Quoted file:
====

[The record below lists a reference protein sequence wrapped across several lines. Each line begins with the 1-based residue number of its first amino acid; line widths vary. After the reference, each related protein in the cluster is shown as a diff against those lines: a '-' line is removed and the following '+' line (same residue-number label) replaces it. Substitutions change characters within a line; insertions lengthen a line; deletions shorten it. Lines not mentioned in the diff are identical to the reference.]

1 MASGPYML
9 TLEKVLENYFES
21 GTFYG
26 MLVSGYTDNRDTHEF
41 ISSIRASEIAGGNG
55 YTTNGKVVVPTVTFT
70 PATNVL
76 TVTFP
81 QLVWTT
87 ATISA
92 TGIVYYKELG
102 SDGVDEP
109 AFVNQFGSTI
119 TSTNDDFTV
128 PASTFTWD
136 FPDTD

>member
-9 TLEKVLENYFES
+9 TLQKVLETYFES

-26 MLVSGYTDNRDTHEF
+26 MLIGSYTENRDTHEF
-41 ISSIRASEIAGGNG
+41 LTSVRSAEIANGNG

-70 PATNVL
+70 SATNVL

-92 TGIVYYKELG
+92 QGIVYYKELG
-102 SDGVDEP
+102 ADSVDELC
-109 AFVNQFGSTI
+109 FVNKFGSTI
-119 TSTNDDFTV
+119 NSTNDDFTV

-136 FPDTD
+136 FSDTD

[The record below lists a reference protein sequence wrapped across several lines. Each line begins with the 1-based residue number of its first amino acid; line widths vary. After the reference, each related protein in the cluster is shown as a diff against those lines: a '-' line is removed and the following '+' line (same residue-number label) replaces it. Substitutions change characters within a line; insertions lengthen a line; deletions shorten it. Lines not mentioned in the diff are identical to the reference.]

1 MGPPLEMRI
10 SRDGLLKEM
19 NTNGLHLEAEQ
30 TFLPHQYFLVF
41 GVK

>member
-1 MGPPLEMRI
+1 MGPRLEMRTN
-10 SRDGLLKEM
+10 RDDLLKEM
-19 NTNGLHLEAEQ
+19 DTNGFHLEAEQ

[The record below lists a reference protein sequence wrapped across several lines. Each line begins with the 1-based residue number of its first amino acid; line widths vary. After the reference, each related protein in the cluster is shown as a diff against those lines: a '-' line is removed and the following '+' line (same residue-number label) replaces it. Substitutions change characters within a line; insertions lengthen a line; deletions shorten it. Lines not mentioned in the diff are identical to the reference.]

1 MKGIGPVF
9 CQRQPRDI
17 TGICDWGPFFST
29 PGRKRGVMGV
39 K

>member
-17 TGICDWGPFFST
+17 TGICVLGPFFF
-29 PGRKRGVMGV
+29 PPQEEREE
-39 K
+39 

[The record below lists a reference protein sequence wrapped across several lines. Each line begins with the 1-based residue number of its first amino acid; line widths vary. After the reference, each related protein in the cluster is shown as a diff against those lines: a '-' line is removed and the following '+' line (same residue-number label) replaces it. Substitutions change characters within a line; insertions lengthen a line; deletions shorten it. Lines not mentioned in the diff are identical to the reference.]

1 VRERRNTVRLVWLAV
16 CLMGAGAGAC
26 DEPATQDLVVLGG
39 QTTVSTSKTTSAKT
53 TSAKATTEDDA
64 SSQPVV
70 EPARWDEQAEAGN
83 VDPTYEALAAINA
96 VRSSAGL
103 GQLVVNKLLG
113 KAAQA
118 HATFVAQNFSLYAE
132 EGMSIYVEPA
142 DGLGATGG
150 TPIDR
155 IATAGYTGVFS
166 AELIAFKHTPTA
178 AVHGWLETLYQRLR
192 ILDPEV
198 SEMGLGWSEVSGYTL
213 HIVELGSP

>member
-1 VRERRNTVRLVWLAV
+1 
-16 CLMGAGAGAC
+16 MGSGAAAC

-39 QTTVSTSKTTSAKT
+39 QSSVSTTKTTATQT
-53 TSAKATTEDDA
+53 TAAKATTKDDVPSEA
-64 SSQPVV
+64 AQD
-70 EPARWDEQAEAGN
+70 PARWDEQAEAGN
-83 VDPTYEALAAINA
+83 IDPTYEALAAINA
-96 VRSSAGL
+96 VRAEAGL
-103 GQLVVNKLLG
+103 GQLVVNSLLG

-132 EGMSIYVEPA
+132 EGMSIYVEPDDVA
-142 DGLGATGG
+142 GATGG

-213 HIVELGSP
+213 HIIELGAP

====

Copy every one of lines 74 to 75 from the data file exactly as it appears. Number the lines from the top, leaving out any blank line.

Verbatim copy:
113 KAAQA
118 HATFVAQNFSLYAE